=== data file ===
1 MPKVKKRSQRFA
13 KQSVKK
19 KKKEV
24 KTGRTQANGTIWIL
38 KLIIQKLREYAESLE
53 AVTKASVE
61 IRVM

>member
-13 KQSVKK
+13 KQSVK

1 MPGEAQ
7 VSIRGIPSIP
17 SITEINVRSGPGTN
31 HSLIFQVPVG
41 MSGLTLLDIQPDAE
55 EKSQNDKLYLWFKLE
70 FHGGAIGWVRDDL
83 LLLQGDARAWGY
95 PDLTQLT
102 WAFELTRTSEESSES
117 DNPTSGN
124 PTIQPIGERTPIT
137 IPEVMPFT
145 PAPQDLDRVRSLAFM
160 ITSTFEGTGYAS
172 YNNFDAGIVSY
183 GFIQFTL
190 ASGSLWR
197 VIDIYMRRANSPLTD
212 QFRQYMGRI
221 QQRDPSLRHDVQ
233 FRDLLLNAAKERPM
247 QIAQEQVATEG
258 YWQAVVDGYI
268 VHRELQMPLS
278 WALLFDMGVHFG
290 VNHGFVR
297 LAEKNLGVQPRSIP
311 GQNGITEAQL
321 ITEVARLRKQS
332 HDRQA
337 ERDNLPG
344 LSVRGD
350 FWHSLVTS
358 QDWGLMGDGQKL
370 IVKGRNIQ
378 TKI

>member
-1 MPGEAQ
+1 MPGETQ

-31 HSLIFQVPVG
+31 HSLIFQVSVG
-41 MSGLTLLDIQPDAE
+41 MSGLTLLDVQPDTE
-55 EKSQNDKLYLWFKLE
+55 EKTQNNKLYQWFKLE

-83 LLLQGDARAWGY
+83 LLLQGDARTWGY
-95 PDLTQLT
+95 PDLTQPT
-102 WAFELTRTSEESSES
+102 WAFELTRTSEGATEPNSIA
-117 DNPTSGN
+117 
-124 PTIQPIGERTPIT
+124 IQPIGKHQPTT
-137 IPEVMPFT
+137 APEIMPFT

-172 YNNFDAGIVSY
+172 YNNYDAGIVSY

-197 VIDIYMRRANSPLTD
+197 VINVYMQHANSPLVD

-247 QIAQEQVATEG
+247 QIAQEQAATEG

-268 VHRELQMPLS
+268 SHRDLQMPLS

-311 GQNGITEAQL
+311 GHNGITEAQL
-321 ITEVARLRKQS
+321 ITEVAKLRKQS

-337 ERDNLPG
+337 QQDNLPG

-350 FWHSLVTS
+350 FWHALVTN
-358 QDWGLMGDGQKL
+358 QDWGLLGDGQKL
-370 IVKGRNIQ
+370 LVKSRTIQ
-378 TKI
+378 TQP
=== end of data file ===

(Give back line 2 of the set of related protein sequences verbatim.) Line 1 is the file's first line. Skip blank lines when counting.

13 KQSVKK